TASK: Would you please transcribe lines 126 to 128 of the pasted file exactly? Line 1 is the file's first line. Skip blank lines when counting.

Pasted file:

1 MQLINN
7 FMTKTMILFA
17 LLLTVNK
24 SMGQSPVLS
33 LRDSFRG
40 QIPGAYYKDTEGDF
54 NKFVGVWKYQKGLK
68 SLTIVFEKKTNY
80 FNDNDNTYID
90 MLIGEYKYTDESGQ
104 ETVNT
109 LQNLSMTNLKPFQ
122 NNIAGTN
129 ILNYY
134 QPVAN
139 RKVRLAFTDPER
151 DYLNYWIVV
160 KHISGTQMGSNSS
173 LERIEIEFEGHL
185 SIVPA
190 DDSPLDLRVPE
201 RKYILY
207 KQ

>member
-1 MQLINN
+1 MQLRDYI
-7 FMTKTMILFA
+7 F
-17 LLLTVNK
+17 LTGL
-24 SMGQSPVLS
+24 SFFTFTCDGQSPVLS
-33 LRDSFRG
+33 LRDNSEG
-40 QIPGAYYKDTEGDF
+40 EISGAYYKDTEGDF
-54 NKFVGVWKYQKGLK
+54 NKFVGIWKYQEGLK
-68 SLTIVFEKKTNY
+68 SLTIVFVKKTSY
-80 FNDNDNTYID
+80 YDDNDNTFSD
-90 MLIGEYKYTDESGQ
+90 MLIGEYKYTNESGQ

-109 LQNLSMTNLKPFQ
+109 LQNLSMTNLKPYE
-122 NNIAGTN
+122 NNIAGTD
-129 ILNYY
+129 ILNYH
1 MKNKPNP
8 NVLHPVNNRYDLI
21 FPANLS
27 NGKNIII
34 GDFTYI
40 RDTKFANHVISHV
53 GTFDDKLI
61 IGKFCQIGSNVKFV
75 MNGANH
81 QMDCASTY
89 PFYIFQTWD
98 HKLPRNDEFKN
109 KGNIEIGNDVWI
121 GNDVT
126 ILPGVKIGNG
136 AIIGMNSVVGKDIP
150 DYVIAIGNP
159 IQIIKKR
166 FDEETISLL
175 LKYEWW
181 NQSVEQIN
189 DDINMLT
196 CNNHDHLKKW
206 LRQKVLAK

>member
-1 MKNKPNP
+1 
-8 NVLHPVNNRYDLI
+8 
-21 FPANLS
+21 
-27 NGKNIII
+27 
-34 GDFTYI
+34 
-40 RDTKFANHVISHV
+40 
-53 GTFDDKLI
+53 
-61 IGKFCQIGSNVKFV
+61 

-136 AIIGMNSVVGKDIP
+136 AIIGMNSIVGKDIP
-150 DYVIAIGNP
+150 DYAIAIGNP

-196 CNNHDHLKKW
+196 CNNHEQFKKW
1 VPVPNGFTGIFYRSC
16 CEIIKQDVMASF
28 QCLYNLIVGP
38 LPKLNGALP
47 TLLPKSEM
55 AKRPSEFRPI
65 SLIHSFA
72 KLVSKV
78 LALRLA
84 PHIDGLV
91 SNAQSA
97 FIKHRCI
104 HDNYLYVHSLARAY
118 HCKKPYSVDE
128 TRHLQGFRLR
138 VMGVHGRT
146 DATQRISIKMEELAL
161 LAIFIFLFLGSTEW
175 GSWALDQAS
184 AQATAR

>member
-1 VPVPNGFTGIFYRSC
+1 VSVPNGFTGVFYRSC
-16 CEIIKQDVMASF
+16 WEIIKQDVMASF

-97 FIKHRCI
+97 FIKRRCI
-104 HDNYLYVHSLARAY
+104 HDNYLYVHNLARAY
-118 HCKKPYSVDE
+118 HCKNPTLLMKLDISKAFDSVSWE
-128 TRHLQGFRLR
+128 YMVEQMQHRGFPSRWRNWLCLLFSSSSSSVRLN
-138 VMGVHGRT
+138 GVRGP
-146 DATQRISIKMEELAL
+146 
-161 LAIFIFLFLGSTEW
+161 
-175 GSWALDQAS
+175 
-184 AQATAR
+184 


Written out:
+104 HDNYLYVHNLARAY
-118 HCKKPYSVDE
+118 HCKNPTLLMKLDISKAFDSVSWE